Some communications and media experts have noticed what they say is an increase in negativity when it comes to online posts by those who consider themselves Disney fans. We’re not so sure about their findings. You’re a fan. We’re fans. But it’s always the squeakiest wheel that gets oiled (and news coverage). Let’s dive in.
Disneyland’s Opening Day in 1955 was a catastrophe. Plumbing was a shambles. Women’s high-heeled shoes got stuck in the not-yet-dry asphalt. Food and drink ran in short supply, and a bajillion people showed up, even though Opening Day was intended to be an invitation-only event, with only about 15,000 invitations being sent out.
To say there was plenty to complain about, be angry about, and get upset about, would be an understatement. And surely Guests were frustrated; it wasn’t quite what they imagined after all. But there was no social media in 1955, and, gauging by what some experts say about Disney fans, it’s a good thing there wasn’t because the comments about the issues at the Happiest Place on Earth that day might have sent Disney’s endeavors in a completely different direction–perhaps a downward spiral?
According to experts, comments posted online by those who claim to be Disney fans can be some of the most negative, mean-spirited content on the web. That may sound surprising, but to some who serve as administrators on Facebook Disney fan pages–and for those who’ve been verbally attacked because of their seemingly harmless posts about liking EPCOT the most–it’s a very real scenario.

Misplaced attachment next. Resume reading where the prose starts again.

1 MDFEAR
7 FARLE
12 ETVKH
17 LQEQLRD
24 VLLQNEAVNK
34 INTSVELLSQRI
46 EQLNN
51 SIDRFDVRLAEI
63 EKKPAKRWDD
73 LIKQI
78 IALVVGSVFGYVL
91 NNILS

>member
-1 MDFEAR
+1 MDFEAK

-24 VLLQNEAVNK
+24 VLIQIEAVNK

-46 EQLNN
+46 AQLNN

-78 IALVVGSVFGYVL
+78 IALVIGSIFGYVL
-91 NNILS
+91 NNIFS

A group on Facebook called “Vintage Disneyland” regularly posts things about the park and even asks members to share their thoughts and memories about Disneyland. Recently, a post invited members to share their thoughts and gave the prompt, “My Disneyland had—,” to which others responded with “My Disneyland had the Welch’s Grape Juice stand,” and “My Disneyland let you fly through the Matterhorn on the Skyway.”
Innocent enough, right?
But things got ugly very quickly, with fans commenting things like, “My Disneyland didn’t let wokeness ruin rides.” Soon, these “fans” were making posts about sex slavery related to the Pirates of the Caribbean attraction and spreading anger about insensitive scenes in the Jungle Cruise attraction and about the background of the Splash Mountain attraction (and Song of the South).
Bill Cotter, one of the admins for Vintage Disneyland that boasts more than 114,000 members, says he and other admins are responsible for filtering the worst of the comments.
“The whole ‘My Disneyland’ thing was just mind-boggling,” he said. “I actually posted a picture of my car on Main Street [and posted] that my Disneyland had better parking.”
Cotter was reminiscing about being a Disneyland Cast member and remembering that on the days Disneyland was closed, certain senior-level Cast members could drive their vehicles into the park.
“I came back later and the hatred that was flying back and forth,” Cotter said. “Like, ‘my Disneyland didn’t have whale-sized people stuffing food in their face.'”
Cotter tried to process what was going on: “Why do you feel you had to make that comment?” he asks, but he says the comments only got worse from there–up to and including referring to government leaders as pedophiles.
But the toxicity in comments among some Disney fans isn’t only in the Vintage Disneyland Facebook group, not by a long shot. Rebecca Williams, senior lecturer in communication, culture, and media studies at the University of South Wales in the United Kingdom, studies this very thing and notices the “toxicity” too.
“It’s become quite fascinating to me to look at the toxicity in a fandom that a lot of people would think is just very happy, and everyone’s always on the same page with things, when they’re obviously not,” she explains.
She says that she really began to notice these kinds of comments–and even attacks on others for having seemingly innocent preferences about rides and experiences at Disney parks–when she began looking online while planning her family’s Disney trip.